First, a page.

Saturday, June 2, 2018

10 Films in 10 Days: #10 - Diner

The final of my 10 films in 10 days is Diner (1982), another one from college. Diner was one of the earliest examples of a “sleeper” hit that was saved by famed film critic Pauline Kael. The film reportedly had screened badly with test audiences and MGM was ready to bury it. However, after Kael saw it, she insisted MGM release it, promising it would review well—which it did. I was so taken by this movie on its release, I saw it three times in a week in the theater. (Of course, I also own it on DVD.)

The film comedy was the directorial debut of Barry Levinson, who also wrote the screenplay, and featured actors Steve Guttenberg, Daniel Stern, Mickey Rourke, Kevin Bacon, Timothy Daly, Paul Reiser, and Ellen Barkin. (With the exception of perhaps Guttenberg, this was the film debut for most of the actors.)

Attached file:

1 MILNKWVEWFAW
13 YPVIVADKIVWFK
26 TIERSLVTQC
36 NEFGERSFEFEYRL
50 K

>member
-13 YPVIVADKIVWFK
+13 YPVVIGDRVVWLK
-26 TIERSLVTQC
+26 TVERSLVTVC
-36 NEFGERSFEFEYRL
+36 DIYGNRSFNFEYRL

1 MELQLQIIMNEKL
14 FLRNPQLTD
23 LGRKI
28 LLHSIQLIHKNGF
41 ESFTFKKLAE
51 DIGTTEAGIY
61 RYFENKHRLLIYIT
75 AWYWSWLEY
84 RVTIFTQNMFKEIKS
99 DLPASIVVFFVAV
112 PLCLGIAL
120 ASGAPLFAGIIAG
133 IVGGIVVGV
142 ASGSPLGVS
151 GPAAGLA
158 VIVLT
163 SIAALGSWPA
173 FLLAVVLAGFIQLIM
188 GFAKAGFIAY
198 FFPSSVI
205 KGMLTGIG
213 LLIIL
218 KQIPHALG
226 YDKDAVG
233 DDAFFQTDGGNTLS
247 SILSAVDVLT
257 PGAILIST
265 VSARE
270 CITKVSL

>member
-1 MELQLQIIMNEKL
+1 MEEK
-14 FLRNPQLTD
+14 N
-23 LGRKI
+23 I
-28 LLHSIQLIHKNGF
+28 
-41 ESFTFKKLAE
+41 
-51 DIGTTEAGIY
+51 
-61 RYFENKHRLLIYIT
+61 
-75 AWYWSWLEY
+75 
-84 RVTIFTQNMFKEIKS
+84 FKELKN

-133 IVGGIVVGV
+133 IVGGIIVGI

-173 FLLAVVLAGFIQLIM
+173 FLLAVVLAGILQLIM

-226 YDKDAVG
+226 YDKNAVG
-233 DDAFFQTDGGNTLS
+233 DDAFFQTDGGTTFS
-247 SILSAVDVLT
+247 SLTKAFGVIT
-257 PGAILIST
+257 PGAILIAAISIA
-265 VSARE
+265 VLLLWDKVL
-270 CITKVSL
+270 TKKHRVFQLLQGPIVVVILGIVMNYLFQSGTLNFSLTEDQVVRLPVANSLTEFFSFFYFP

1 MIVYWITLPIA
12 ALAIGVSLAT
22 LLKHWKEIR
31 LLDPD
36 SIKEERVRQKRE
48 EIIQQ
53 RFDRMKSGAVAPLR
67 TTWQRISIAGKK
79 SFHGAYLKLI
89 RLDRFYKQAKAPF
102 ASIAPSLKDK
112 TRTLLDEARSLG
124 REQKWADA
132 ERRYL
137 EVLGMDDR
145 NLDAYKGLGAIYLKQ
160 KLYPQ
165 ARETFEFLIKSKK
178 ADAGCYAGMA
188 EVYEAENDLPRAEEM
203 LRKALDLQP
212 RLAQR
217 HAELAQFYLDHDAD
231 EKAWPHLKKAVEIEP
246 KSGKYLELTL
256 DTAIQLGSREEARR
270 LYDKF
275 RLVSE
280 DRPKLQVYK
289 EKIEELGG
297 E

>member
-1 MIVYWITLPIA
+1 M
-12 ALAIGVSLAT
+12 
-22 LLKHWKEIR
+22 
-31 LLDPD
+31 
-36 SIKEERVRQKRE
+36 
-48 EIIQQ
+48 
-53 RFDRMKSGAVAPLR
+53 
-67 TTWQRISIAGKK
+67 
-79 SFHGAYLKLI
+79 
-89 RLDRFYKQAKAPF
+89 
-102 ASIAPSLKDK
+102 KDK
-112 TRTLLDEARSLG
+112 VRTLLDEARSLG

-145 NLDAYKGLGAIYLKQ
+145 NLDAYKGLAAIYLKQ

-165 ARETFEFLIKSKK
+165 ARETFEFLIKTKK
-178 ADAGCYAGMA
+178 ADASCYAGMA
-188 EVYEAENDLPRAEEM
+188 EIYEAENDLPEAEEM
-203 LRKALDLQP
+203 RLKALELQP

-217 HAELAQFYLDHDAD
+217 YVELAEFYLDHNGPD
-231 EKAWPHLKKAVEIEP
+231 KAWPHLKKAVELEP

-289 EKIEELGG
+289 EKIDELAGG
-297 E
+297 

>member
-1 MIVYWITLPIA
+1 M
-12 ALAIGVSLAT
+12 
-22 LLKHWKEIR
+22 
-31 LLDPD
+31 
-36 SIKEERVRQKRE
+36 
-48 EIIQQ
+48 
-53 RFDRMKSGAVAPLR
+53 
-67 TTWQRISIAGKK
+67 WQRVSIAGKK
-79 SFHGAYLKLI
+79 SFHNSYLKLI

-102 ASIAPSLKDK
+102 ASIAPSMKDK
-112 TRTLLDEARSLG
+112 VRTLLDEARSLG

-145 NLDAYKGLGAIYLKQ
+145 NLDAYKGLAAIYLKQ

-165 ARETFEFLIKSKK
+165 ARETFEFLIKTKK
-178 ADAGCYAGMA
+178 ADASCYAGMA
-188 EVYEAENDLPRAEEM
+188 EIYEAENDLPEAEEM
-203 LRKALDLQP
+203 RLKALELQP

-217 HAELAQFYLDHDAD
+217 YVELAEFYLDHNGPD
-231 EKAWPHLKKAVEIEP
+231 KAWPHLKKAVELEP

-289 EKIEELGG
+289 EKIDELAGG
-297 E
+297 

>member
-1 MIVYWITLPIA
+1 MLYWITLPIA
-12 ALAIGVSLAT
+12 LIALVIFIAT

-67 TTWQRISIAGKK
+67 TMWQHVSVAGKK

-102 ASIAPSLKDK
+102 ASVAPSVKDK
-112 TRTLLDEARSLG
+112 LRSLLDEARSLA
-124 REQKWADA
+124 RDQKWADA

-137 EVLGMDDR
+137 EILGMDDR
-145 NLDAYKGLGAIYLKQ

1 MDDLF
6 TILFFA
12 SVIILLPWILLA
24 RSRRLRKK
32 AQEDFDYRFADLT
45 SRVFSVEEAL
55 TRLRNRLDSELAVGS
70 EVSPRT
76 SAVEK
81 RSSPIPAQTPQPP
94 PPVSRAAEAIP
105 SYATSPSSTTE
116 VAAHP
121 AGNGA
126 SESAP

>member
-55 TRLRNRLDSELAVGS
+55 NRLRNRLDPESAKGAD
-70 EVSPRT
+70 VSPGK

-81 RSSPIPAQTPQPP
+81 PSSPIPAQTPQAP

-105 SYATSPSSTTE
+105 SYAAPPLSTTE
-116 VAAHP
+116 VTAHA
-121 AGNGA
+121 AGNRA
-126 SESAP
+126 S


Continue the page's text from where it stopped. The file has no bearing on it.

Based on Levinson’s own experiences as a Baltimore native, Diner follows the episodic misadventures of a group of recent high school graduates in late 1950s Baltimore trying to decide what to do with their lives, centered around the week leading up to one of the friends’ wedding. (For the wedding to occur, however, the bride-to-be, who is never seen on screen, must pass a test about football!) Much of their lives centers around hanging out and eating at a local diner, often into the early morning hours.

I suspect the studio thought it had green-lit a film to capitalize on the teen comedy hit Porky's and did not expect such a soulful, thoughtful film. While the story and characters are all distinctive and well-defined—due to both the script and performances—it is the pointless but hilarious banter in the diner, much of it ringing true and reportedly ad-libbed by the actors, that helped give the film a sense of character and verisimilitude, and made it so memorable. The film no doubt resonated with audiences for many reasons, but it wonderfully captures the essence of youthful male friendship. Indeed, it was a touchstone for many of my college buddies as well—we watched it on a movie night once and often made it a point to take a “Diner” photo—a recreation of the Diner poster of the principal cast gathered around a dinner table in the afterglow of a wedding—at each other’s marriages.





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